Torment: Tides of Numenera Hands-On Preview
Torment: Tides of Numenera is centred a single question: 'What does one life matter?' and it's something that sat with me throughout my time with the game. The press demo is set a short distance into the game with your character — the last castoff — arriving through a portal into a living city called the Bloom. The Bloom is a living, predatory creature that's oozing its way through the world, eating everything in sight. While you're deep in the city, you'll see that the Bloom is capricious, eating random passers by with its tendrils, or blocking off a route with a giant fleshy maw.
What does it mean to be the last castoff? The castoffs are consciousnesses born into the discarded body of an aeons-old deity known as the Changing God. Castoffs are harder to kill, and your role as the last of these means the character is as naive about the world as you are, and you quickly find that life here is cheap — opening an early door requires you to goad a depressed military officer into killing himself at the hands of the Bloom, and refusing to complete one particular quest results in him effortlessly killing you in front of your party.
This darkness is everywhere in Torment. People are suffering in the Bloom, and you inflict plenty of suffering from your passing too, travelling through the world as an influential tourist, changing people's lives massively with your passing. It all feeds back into that initial question: 'what does one life matter?' What I've seen so far thematically has been promising.
It's not played a finished version of the game, so the best you can do is look at the thematic and narrative threads holding the game together, and these seem to be present and correct. Mechanically I had some trouble working things out, with the myriad of options and pages of level-up screens being quite intimidating to drop into mid-way through the game. Those worrying that this game appearing on consoles might dilute the complexity should dismiss those worries, because it still felt plenty complex to me, with a variety of in and out of combat skills coming to the fore.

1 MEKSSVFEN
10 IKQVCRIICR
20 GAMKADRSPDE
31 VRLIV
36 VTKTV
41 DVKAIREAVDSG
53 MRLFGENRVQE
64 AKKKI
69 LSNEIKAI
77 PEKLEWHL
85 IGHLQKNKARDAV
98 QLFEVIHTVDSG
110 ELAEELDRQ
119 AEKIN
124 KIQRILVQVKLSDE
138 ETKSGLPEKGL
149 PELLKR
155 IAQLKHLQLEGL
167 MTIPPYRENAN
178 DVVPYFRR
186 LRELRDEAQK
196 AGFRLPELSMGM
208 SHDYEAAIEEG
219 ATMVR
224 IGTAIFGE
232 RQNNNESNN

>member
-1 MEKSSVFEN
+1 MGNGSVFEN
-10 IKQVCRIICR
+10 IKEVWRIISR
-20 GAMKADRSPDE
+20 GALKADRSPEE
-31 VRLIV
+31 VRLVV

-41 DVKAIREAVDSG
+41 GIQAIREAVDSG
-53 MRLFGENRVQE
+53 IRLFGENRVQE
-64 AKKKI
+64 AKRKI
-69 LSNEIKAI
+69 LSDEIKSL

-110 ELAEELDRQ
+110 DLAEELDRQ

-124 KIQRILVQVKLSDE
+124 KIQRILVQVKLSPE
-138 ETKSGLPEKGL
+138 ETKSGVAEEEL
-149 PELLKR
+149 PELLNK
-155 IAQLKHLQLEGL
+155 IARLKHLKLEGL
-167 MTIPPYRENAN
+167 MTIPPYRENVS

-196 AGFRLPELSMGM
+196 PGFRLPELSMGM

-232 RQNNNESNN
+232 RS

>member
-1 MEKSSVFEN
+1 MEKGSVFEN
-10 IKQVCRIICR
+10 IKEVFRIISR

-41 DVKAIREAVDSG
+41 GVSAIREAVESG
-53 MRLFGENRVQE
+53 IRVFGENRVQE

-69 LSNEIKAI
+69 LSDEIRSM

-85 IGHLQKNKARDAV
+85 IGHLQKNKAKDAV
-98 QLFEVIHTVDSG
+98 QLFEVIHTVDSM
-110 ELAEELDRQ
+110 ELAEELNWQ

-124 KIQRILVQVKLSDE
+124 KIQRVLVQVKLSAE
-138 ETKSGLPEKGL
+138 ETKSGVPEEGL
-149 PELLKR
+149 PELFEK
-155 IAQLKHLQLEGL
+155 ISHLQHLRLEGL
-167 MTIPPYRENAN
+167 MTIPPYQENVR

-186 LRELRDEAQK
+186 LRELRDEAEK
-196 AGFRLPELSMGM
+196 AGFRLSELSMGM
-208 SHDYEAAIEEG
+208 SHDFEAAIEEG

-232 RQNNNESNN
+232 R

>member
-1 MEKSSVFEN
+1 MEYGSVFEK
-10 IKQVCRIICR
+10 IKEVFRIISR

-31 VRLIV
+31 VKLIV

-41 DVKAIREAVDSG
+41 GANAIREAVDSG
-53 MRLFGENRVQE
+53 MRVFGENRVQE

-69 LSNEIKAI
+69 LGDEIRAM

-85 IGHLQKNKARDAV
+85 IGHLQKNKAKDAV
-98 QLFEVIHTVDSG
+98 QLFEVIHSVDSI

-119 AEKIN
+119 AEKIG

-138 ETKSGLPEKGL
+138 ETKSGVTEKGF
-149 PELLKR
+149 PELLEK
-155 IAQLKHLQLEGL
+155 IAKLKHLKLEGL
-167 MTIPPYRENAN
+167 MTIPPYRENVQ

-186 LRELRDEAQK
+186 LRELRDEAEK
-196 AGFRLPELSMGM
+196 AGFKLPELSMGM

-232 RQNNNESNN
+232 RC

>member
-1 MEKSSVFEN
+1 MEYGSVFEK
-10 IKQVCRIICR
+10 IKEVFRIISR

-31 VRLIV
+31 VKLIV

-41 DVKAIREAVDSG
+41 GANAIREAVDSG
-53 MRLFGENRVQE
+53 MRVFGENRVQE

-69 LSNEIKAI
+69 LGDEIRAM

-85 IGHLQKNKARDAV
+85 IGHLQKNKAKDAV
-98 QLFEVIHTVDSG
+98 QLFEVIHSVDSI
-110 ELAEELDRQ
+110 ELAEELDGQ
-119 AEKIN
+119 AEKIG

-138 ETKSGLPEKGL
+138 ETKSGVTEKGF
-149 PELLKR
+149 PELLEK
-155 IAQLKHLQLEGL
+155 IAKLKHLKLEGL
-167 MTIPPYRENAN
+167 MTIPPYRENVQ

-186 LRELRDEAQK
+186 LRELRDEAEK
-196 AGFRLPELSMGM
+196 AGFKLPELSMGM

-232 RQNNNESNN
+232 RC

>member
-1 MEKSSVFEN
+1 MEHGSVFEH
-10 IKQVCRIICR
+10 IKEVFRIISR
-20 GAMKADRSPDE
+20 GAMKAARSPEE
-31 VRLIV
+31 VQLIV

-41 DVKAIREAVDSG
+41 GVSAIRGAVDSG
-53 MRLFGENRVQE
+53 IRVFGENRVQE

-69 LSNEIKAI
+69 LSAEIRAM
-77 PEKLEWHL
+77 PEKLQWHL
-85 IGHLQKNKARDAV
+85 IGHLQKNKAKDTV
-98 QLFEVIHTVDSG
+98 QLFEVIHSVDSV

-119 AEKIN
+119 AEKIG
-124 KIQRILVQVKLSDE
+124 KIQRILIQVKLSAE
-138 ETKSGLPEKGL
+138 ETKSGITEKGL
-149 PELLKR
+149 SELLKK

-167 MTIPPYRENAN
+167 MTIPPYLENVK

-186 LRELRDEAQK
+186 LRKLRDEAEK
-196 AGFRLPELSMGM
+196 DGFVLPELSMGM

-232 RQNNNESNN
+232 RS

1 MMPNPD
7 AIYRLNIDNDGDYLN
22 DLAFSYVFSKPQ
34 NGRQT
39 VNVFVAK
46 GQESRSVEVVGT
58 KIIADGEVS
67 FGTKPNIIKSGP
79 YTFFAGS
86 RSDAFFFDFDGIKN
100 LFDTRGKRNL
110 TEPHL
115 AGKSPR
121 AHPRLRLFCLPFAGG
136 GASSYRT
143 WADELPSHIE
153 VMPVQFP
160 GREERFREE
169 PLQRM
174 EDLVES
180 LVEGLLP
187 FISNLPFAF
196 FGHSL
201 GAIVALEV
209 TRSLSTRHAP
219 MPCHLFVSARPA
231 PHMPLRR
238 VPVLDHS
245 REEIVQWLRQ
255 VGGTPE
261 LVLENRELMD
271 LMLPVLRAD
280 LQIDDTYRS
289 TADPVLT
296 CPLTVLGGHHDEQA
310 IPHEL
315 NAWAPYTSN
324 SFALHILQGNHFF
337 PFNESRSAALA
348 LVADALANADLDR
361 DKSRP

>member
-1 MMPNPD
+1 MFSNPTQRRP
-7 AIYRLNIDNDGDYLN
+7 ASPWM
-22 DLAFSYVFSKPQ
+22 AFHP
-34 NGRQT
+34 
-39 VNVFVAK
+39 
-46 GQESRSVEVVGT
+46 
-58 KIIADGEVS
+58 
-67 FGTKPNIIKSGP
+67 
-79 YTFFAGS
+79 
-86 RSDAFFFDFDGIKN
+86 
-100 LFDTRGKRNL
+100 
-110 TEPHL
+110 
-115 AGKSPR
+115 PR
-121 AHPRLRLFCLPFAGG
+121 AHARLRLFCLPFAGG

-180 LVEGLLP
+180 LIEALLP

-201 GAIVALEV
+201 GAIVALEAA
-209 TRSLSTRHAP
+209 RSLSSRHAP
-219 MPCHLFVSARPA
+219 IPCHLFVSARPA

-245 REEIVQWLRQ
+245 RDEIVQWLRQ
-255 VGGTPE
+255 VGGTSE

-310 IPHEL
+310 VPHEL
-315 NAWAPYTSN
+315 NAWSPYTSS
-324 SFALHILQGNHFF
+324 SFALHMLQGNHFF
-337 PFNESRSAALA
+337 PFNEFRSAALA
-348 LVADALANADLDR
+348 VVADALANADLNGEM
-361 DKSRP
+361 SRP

The biggest draw for me at this point, though, is the bleak world the game presents. It'll look like the same fantasy world you've explored several times before, but it's actually set in the distant future, with technology looking nearly indistinguishable from magic. This mix of so many elements makes a world that's immediately compelling, and the developers will be hoping that the narrative they've weaved keeps people involved. After all, if they're hoping to capture a lot of the audience that have been enjoying Planescape: Torment for over 15 years, they're going to need to build a world that people want to exist in and layer the interesting mechanics over the top.
The jury is still out on the mechanics, and we'll have to wait until the finished game arrives to get a strong sense of how that'll all fit together, but for now, Torment: Tides of Numenera is the most involving CRPG world I've ever had the luck to explore for myself, and that's something that's worth being excited about.